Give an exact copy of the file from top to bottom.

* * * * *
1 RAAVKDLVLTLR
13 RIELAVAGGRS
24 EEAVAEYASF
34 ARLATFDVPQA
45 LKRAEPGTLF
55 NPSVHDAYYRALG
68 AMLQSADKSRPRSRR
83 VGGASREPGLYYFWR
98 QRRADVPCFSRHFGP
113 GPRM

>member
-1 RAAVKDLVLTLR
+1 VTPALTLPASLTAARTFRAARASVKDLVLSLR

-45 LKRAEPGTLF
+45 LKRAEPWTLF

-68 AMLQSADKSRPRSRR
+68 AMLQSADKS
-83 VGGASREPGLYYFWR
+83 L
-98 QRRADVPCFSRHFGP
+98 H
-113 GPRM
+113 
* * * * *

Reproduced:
1 RAAVKDLVLTLR
13 RIELAVAGGRS
24 EEAVAEYASF
34 ARLATFDVPQA
45 LKRAEPGTLF
55 NPSVHDAYYRALG
68 AMLQSADKSRPRSRR
83 VGGASREPGLYYFWR
98 QRRADVPCFSRHFGP
113 GPRM

>member
-1 RAAVKDLVLTLR
+1 VTPALTLPASLTAARTFRAARASVKDLVLSLR

-45 LKRAEPGTLF
+45 LKRAEPWTLF

-68 AMLQSADKSRPRSRR
+68 AMLQSADKS
-83 VGGASREPGLYYFWR
+83 L
-98 QRRADVPCFSRHFGP
+98 H
-113 GPRM
+113 